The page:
Congress rules with help from local elites, blacks and poor cut out—During these one hundred years, D.C. citizens struggled and agitated for political rights. They made due with what they had—their neighbors and friends. They formed voluntary neighborhood associations and citizen (white) and civic (black) associations. The associations were competitive, seeking services for their own areas, and were not organized as a group—their power was limited. A local Board of Trade formed and became a de facto governing body, giving advice and budget recommendations to the commissioners. The commissioners also expressed frustration, because they were required to get approval for everything from a mostly uninformed Congress.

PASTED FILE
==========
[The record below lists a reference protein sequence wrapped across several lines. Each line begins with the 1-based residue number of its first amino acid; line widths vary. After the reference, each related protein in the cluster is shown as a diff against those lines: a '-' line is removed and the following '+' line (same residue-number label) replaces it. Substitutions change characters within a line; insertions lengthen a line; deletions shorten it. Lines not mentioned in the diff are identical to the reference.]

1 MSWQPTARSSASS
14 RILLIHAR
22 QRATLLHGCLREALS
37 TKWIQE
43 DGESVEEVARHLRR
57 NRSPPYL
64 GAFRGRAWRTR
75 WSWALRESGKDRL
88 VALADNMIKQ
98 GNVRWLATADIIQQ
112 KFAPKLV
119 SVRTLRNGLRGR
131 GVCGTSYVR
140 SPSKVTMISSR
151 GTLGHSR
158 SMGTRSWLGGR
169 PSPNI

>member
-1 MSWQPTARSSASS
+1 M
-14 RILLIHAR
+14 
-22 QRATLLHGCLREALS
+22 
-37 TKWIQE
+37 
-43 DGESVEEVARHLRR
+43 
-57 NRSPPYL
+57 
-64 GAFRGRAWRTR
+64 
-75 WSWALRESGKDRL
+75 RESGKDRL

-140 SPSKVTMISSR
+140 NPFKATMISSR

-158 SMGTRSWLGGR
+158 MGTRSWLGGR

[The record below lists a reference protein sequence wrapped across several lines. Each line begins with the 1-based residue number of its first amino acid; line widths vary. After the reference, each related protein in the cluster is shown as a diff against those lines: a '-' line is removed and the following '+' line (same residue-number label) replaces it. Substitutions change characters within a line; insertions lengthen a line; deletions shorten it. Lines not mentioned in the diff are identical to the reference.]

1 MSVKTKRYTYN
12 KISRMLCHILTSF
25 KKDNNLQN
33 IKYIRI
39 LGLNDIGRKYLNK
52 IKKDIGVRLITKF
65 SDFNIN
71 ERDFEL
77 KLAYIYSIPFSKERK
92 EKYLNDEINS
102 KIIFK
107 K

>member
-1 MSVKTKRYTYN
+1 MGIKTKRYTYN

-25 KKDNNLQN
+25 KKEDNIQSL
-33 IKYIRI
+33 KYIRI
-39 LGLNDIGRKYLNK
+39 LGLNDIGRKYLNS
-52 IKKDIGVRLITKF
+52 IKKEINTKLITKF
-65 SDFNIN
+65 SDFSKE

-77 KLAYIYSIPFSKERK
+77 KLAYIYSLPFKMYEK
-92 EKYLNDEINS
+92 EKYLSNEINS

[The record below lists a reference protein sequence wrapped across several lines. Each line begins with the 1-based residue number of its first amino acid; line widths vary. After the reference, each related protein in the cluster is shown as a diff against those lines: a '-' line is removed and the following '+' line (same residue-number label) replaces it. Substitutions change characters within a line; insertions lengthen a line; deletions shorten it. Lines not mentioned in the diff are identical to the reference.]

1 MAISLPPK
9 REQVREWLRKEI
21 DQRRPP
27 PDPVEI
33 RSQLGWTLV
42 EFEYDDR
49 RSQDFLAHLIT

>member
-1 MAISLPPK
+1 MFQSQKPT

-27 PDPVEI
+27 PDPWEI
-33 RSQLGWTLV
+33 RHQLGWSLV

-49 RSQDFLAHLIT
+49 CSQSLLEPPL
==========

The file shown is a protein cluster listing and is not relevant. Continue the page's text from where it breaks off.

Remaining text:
Shifting federal perceptions about D.C.—Back in 1843, President Tyler had articulated the view that District citizens were dependents who required "parental care" by "their legislature" (Congress). Over the next three decades, this view evolved into one in which D.C. was viewed as "the grounds of the National Capital" (President Grant, 1874). By 1877, after all self-government was withdrawn from local citizens, President Hayes announced, "The capital of the United States belongs to the nation, and it is natural that the American people should take pride in the seat of their national government and desire it to be an ornament to the country." Local D.C. was being swept under the carpet—taxation without representation, alley housing, racial segregation, and all. District residents mostly remained silent about the situation—after all, they had a municipal debt to pay off, and it had been the federal government who came to their "rescue." The fact that a federally appointed official had created the debt seemed to have been overlooked.